On April 12, 1985, Jackson filed the instant post-conviction petition in the circuit court. Initially, the petition was dismissed on June 13, 1985, but the dismissal order was vacated after the petitioner filed a motion for reconsideration, and a hearing was scheduled for September 16, 1985. On the day of the hearing, the State moved to dismiss the post-conviction petition, and, following arguments of counsel, the court granted the State's motion and again dismissed the petition. The petitioner now brings this appeal.

The initial issue presented by this appeal is whether the circuit court erred in dismissing Jackson's post-conviction petition alleging, inter alia, ineffective assistance of counsel without an evidentiary hearing on the factual allegations set forth in the petition and in his mother's affidavit, which was attached in support of the petition. For the reasons that follow we find that the circuit court properly dismissed the post-conviction petition without an evidentiary hearing.

An action brought under the Post-Conviction Hearing Act is not an appeal; rather, it is a collateral attack on a judgment of conviction. (People v. James (1986), 111 Ill. 2d 283, 489 N.E.2d 1350.) The purpose of such a proceeding is to resolve allegations that constitutional violations took place in the proceedings which resulted in the petitioner's conviction, when those allegations were not, or could not have been, adjudicated previously. (See People v. Silagy (1987), 116 Ill. 2d 357, 507 N.E.2d 830; People v. Harris (1980), 91 Ill. App. 3d 376, 414 N.E.2d 911; Ill. Rev. Stat. 1985, ch. 38, par. 122-1.) The petitioner in a post-conviction proceeding is not entitled to an evidentiary hearing as of right. (People v. Silagy (1987), 116 Ill. 2d 357, 507 N.E.2d 830; People v. James (1986), 111 Ill. 2d 283, 489 N.E.2d 1350.) Summary dismissal of a non-meritorious petition without an evidentiary hearing is permitted under the Post-Conviction Hearing Act. (People v. James (1986), 111 Ill. 2d 283, 489 N.E.2d 1350.) The denial of post-conviction relief based upon a claim of ineffective assistance of counsel will be upheld unless it is manifestly erroneous. People v. Rogers (1986), 147 Ill. App. 3d 1, 5, 497 N.E.2d 856, 858.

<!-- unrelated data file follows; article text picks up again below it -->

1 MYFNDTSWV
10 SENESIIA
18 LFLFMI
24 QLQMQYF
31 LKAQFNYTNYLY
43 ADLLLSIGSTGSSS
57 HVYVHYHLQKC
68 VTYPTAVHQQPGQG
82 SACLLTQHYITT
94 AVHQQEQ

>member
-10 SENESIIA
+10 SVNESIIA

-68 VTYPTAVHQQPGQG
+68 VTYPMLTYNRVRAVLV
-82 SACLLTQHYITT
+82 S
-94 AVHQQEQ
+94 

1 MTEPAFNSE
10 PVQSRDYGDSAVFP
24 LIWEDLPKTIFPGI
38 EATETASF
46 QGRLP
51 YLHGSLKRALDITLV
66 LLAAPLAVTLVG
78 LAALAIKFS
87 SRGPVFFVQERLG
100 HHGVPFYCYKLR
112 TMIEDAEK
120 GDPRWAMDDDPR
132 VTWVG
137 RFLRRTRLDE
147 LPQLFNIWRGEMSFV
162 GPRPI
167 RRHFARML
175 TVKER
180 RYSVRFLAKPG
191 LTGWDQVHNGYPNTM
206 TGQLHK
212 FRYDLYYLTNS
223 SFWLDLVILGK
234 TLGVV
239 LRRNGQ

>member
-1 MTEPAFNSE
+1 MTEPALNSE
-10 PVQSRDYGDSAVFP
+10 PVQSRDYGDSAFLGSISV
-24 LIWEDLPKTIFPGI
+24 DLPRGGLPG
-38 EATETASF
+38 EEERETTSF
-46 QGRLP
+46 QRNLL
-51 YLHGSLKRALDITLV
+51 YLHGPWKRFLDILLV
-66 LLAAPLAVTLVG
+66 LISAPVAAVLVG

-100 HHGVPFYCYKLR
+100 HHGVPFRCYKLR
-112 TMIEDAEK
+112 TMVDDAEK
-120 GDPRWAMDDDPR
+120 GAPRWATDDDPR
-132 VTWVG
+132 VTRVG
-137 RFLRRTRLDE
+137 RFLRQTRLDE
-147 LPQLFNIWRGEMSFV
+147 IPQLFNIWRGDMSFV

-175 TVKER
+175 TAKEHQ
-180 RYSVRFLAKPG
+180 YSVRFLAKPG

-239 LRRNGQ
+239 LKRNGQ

In order to survive a threshold determination of merit, a post-conviction petition must set forth facts that demonstrate a denial of constitutional rights. (People v. Garvin (1987), 152 Ill. App. 3d 438, 504 N.E.2d 948.) The petitioner's first claim here is that the trial court improperly determined that he waived his right to a jury trial without first determining whether he knowingly and intelligently waived that right. This claim centers on the following colloquy, which took place prior to the petitioner's trial:

"THE COURT: Let the record show we have Mr. Jackson before us now. Mr. Gant is here and the State's Attorney Mark Rakoczy is here.

As I understand, Mr. Gant you are ready for trial ...